Full Moon Shines Across Our State

During times of unimaginable uncertainty in the restaurant industry, Full Moon Bar-B-Que continues to cook. Low and slow, of course. But steady, too. Even during a pandemic, it seems, people still want their ‘que. 

In the 23 years since the Maluff brothers—David and Joe—purchased Full Moon Bar-B-Que from Pat James, they have grown the business from a single store on Birmingham’s Southside to 15 locations all across the state. The Birmingham metro area has eight locations, including one in the Hill Student Center at UAB (it is scheduled to reopen in the fall). The brothers are even moving ahead with plans for a new store in Huntsville by the end of 2020.

James, a former football coach who spent a dozen years as Paul “Bear” Bryant’s assistant, started the business in 1986 with his wife, Eloise. They called it Pat James’ Full Moon Bar-B-Que. David and Joe, sons of Lebanese immigrants, purchased the original Birmingham location in 1997.

I talked to the brothers for an Alabama NewsCenter story. You can read the entire story here.

The brothers have stayed true to the initial vision with colorful, sports-centric décor celebrating favorite regional teams; made-from-scratch dishes; and hands-on involvement in the business. Perhaps most importantly, they have always used hickory wood-fired pits to cook the meats. They even have five big, portable pits, allowing them to cook Full Moon barbecue anywhere—feeding groups of 10 to (once restrictions are lifted) 10,000.

These wood-fired pits make a world of difference, David says. “We have a passion to do barbecue right.  That’s why all of our stores still have wood-burning pits in them. And we do it the old-fashioned way—fresh, from scratch, every day. We cook our meat low and slow right in front of our customers, and they see it, smell it, taste it. And that’s what’s kept us thriving through the years.”  

During its flavorful 35-year history, Full Moon Bar-B-Que has gathered fans from across the country. It’s cheekily called the “Best Little Pork House in Alabama,” but Full Moon offers a comfortable, family-friendly atmosphere that has served generations and appeals to all nationalities, David says. “We’re real big on making the customer feel good. That’s our job. When you come into our house, we make you feel warm and welcome. We’re here to make you happy.”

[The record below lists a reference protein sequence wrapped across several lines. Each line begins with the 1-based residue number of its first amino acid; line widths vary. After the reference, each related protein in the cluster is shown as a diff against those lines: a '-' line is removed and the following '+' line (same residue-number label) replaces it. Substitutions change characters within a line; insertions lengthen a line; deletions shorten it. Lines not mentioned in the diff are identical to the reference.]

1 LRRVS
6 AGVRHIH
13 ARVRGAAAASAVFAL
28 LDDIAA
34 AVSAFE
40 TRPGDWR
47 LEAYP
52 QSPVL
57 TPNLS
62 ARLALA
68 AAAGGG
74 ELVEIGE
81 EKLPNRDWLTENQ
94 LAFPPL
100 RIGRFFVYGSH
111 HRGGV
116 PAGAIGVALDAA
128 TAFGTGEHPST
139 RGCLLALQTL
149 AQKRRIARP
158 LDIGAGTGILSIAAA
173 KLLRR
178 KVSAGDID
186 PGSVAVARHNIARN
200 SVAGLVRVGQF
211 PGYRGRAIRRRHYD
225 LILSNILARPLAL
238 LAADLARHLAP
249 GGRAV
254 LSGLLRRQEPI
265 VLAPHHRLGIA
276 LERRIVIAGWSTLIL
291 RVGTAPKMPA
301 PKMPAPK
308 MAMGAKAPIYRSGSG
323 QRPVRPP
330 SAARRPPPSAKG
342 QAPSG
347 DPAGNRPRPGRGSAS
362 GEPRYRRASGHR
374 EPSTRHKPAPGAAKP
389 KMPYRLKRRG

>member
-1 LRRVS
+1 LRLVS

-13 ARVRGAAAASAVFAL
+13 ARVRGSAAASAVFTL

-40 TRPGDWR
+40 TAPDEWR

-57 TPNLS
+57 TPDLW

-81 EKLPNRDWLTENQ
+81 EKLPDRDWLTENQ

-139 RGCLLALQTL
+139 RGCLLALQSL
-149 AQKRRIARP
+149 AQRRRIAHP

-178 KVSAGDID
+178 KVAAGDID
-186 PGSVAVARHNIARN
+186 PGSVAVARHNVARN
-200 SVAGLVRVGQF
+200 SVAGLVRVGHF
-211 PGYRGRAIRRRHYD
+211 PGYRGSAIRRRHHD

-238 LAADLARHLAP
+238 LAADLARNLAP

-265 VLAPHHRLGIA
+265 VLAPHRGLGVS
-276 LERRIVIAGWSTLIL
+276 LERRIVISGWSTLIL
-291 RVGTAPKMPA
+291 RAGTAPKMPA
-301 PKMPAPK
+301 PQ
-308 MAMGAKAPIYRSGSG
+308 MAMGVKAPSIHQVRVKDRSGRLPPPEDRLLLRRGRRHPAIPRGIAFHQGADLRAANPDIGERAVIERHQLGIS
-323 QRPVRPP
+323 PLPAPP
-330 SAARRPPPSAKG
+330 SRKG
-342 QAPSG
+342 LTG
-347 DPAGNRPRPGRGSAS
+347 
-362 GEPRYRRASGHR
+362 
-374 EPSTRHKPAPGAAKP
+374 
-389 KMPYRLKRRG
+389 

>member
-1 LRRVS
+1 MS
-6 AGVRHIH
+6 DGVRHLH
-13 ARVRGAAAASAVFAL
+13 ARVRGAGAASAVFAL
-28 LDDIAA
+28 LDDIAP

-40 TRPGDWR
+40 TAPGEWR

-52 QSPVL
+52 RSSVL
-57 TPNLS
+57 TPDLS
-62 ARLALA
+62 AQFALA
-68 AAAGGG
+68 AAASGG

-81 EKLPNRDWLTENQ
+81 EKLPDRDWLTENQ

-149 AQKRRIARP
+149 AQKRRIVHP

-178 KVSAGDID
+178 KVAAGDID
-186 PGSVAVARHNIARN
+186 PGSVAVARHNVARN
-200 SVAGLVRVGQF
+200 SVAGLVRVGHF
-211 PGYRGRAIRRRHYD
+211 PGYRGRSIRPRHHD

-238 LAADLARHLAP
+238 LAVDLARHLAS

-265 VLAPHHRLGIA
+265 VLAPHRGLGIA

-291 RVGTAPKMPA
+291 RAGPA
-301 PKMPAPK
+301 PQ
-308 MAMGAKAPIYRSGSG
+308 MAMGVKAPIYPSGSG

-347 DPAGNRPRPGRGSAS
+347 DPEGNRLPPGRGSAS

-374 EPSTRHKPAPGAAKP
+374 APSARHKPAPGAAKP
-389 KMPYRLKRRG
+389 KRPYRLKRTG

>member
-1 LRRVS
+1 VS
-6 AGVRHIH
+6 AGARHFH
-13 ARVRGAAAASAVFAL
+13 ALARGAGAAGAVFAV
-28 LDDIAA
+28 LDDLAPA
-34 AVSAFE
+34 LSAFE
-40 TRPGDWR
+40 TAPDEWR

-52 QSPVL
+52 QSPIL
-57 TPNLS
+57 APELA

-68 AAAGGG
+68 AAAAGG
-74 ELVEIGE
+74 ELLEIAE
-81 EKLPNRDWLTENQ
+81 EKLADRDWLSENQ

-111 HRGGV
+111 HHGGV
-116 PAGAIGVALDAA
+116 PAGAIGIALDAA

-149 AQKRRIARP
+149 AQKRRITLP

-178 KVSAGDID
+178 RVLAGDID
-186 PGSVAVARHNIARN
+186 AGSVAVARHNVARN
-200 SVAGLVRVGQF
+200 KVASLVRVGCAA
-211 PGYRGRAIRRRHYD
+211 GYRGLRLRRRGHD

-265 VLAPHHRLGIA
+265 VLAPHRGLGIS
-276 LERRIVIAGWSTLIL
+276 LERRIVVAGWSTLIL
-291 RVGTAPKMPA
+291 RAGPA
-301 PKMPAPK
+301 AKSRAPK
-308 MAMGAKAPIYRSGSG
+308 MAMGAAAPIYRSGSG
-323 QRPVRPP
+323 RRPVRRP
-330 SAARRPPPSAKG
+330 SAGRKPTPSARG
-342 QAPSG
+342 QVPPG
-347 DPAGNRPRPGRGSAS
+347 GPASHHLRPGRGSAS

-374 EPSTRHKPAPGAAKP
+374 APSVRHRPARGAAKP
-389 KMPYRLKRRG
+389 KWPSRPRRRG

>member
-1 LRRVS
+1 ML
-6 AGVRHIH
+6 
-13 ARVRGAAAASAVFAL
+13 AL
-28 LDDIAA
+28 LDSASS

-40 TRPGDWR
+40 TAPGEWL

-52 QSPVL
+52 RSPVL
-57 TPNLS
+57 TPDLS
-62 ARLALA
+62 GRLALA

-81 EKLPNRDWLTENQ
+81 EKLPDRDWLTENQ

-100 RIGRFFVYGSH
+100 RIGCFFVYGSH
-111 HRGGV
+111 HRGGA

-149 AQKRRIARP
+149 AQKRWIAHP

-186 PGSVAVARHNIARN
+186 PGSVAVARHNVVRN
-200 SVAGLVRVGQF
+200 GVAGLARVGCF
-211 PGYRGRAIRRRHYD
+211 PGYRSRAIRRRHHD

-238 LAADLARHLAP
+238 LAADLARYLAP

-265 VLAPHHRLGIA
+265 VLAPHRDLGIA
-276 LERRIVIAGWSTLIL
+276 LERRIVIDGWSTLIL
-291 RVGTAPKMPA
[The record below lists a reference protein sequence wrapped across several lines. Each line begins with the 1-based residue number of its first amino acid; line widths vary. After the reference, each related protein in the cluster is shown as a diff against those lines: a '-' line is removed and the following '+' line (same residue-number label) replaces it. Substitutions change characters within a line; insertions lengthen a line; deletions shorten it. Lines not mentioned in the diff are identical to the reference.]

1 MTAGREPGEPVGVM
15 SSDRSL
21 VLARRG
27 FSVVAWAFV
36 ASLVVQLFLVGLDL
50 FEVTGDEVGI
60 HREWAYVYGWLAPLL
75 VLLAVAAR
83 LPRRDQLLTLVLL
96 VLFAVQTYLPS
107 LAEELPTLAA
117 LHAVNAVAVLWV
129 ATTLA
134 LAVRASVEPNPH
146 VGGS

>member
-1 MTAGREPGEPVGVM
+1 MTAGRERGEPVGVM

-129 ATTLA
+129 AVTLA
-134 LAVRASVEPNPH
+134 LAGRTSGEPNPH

Full Moon was named one of the top 10 barbecue restaurants in the U.S. by Huffington Post. The restaurant’s red and white sauces are on grocery store shelves along with the signature chow-chow, which is served on every sandwich.

Full Moon boasts two items on Alabama’s list of 100 Dishes to Eat Before You Die:  the crisp vinaigrette slaw and the baked-fresh-daily Half Moon chocolate chip and pecan cookies (half dipped into glossy, dark chocolate). Both these items are made according to Eloise James’ original recipes. 

There really wasn’t much of a pivot, David says, besides shutting down the dining rooms. “We were already set up for drive-thru, catering (and) curbside. That’s our model. We got stronger in that sense, but we’ve been doing it forever. You know, we’re one of the few restaurants that can have a full menu like we have on the drive-thru menu. So, it’s automatic for us to thrive in a situation like this, because we do it every day.” Besides, he adds, barbecue travels well.

What has changed, though, are the expanded health and safety precautions at each restaurant, Joe says. Things like maintaining social distancing between tables, hanging plexiglass between the booths, regular temperature checks for employees, masks and gloves for everyone who works there, extra attention given to sanitizing surfaces and washing things in the kitchen. 

“We have to take these measures every day to keep our employees safe, to keep our guests safe,” Joe says. “That’s the most important thing at this point.” 

“I’m proud of our people,” David says. “Being in the restaurant business is tough enough. Then adding all these measures on top of their jobs. You have to remember:  These guys are wearing a mask in the kitchen! It’s hard for them. It’s hard for us to manage because we’ve never been through anything like this before, right? That’s our duty … we’ve got to keep everyone safe. We’re going to do whatever it takes to keep our business thriving and our employees safe. Whatever it takes.”

Full Moon has long been known for scratch-made Southern sides like collard greens, baked beans, fried green tomatoes, potato salad, fried okra and mac & cheese.  But over the years, the brothers have expanded the offerings to suit a variety of tastes and lifestyles adding freshly made salads topped with a meat of your choice, hand-breaded chicken tenders, and gigantic baked potatoes overstuffed with meat and fixings. They put wings (Buffalo and smoked) on the menu several years ago, and the fried catfish (farm-raised in Mississippi) is extremely popular. 

But it’s the savory, smoky barbecue that is most famous here, especially the pork. Whether you get it chopped or request it sliced, you’ll want to order it like the regulars do—with “a little of the outside meat” mixed in. There are classic spareribs as well as baby back ribs. The brisket is from Black Angus cattle. Smoked chicken, turkey and spicy pork links are other options.

All this food is made using decades-old recipes and time-honored techniques; it’s comforting and familiar. And it makes people happy.

Back in March, the brothers started a “Feed a Friend” campaign, and they’ve extended it through June. It’s not something they talk about much. For years, David and Joe have quietly worked behind the scenes with churches, schools and nonprofits, but they had to enlist the help of people on the restaurants’ email lists to find families in need. 

When the pandemic hit, David says, “we saw a lot of people unemployed, not working, hungry. It broke my heart; it broke my brother’s heart.”